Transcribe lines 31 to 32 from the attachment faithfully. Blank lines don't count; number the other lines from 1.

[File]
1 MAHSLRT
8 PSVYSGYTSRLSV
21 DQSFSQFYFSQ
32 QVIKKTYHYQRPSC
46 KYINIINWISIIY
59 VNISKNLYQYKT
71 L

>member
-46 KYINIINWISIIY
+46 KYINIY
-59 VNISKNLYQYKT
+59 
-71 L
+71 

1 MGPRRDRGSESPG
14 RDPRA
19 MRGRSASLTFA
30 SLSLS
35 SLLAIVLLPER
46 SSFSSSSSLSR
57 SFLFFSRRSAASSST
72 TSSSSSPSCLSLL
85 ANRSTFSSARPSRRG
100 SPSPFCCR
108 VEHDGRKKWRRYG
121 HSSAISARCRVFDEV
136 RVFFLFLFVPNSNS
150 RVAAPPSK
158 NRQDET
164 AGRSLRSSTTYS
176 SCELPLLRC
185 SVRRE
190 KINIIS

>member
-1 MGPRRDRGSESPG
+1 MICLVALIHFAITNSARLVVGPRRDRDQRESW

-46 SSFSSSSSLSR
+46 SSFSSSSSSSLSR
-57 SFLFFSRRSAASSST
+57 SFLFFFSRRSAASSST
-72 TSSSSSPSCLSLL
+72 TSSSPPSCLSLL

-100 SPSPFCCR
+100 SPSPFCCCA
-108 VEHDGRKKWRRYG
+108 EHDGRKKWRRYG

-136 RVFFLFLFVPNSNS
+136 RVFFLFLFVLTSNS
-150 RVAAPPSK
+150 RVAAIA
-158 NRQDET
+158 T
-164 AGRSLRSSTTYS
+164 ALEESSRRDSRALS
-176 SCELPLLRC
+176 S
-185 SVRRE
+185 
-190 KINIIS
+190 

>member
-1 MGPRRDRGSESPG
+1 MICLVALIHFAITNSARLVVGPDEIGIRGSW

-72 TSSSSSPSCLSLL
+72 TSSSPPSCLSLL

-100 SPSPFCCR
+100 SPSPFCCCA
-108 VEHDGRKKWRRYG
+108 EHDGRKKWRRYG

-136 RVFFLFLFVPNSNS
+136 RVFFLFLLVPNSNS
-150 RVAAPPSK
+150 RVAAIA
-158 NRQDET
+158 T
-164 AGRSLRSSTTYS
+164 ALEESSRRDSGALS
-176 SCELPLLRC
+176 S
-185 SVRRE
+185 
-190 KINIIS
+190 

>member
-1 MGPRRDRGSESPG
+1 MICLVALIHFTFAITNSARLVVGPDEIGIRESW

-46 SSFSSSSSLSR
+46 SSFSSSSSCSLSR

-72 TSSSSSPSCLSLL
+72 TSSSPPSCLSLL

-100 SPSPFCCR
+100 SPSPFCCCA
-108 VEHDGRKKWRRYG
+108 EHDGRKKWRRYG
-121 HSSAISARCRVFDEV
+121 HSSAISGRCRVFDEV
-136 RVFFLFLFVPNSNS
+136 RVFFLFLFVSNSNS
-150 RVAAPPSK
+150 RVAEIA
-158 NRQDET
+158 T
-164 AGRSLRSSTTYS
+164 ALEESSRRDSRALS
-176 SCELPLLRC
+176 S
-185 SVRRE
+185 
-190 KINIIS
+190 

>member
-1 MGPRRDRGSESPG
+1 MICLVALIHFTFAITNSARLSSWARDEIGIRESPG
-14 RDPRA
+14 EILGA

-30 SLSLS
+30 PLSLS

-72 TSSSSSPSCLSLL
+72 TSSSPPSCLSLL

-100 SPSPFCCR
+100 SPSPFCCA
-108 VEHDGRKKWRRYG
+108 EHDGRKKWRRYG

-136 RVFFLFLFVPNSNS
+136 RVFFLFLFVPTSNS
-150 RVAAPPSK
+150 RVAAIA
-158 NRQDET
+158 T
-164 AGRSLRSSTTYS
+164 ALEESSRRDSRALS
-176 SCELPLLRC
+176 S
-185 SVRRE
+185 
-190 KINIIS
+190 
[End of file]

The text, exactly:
176 SCELPLLRC
185 SVRRE